GLENDALE, Ariz. -- Arizona Cardinals quarterback Carson Palmer called him "special." Another teammate, wide receiver Michael Floyd, gushed about his mindset, saying, "He's not going to fail." This was how the evening ended for CardinalsPro Bowl wide receiver Larry Fitzgerald. The more his fellow players assessed what they'd just seen, the harder it became for them to create new ways to describe a star who is up to his old tricks.
The Cardinals wouldn't be moving on to next Sunday's NFC Championship game if Fitzgerald wasn't on their side. What ended up as a 26-20 overtime win over the Green Bay Packers should've been an upset of major proportions. The one key factor that prevented that was Fitzgerald going off in the same way he usually does at this time of year. As soon as he decided to take over the game, he became the one man Green Bay literally had no way of controlling.
The numbers -- Fitzgerald finished with eight receptions, 176 yards and a 5-yard touchdown pass that ended the game in overtime -- only partly explain his dominance. This was more about the impact he had on every play he was involved in, especially at critical junctures of this divisional playoff game. As Fitzgerald said, "I wouldn't say it's a switch (that gets turned on). Coach just called my number. I know my team feeds off my play so I was trying to make plays to build (their) energy and confidence."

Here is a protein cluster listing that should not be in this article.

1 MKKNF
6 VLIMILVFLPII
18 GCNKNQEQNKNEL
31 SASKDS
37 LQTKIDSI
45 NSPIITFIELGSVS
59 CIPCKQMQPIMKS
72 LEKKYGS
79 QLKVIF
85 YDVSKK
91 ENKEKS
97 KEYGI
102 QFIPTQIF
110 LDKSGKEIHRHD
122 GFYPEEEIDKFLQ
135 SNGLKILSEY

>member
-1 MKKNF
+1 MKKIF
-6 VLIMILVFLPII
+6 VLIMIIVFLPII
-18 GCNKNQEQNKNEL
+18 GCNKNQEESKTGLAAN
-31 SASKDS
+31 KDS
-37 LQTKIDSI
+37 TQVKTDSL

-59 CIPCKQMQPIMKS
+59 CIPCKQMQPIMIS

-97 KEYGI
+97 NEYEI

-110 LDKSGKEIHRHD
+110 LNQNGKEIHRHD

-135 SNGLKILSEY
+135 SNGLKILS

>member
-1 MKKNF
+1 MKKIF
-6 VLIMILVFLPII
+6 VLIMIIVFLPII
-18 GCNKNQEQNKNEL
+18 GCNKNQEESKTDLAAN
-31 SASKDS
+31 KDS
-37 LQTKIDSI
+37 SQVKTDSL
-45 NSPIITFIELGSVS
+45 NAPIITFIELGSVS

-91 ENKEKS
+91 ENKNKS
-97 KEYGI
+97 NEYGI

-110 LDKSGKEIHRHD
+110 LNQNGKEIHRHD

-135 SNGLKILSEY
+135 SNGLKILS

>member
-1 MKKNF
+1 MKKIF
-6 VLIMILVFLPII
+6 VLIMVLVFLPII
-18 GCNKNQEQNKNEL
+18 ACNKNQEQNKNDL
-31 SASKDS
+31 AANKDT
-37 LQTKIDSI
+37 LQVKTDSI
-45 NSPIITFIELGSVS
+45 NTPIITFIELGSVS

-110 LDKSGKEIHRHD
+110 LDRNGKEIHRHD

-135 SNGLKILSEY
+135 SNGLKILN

It seemed the Cardinals had moved beyond needing these types of performances from Fitzgerald to advance in the playoffs. The last time he exploded like this, Arizona was an unheralded team trying to make a little noise during the 2008 postseason. It was Fitzgerald who played the catalyst in that team's run, as he set NFL postseason records for catches (30), yards (546) and touchdowns (seven) while leading his team to a narrow Super Bowl loss to Pittsburgh. This Arizona squad was deeper, more talented and blessed with the league's top offense. It didn't need one man to carry it at any point this season.
What we know now is something that is easy to overlook in the playoffs: Teams don't win unless their stars elevate their games. Green Bay received just such a performance from quarterback Aaron Rodgers, who completed a 41-yard Hail Mary pass to wide receiver Jeff Janis on the final play of regulation. That one miraculous play might have given Fitzgerald even more motivation to do everything possible to lead Arizona into the next round.